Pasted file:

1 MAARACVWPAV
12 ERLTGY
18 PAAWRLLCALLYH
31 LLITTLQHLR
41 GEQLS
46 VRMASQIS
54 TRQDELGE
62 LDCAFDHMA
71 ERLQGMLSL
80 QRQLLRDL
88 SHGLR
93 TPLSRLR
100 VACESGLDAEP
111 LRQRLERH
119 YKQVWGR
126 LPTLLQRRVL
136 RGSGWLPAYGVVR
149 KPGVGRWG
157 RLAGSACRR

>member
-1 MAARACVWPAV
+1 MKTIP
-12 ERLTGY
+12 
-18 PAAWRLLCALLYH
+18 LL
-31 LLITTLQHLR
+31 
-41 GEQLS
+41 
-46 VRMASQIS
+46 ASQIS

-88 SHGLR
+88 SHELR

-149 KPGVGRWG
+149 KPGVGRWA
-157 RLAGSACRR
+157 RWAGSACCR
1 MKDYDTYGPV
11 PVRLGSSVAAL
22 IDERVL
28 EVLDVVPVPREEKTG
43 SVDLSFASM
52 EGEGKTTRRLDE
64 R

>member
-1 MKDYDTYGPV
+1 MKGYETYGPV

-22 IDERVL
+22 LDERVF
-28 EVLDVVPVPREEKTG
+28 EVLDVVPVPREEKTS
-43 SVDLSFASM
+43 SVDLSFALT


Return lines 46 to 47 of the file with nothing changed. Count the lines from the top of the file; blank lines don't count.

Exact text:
>member
-1 MKDYDTYGPV